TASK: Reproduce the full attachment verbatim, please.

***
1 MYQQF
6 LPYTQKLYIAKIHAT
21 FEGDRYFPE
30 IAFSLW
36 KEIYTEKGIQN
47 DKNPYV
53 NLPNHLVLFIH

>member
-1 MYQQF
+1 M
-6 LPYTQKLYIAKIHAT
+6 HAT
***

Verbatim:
1 MYQQF
6 LPYTQKLYIAKIHAT
21 FEGDRYFPE
30 IAFSLW
36 KEIYTEKGIQN
47 DKNPYV
53 NLPNHLVLFIH

>member
-1 MYQQF
+1 M
-6 LPYTQKLYIAKIHAT
+6 HAT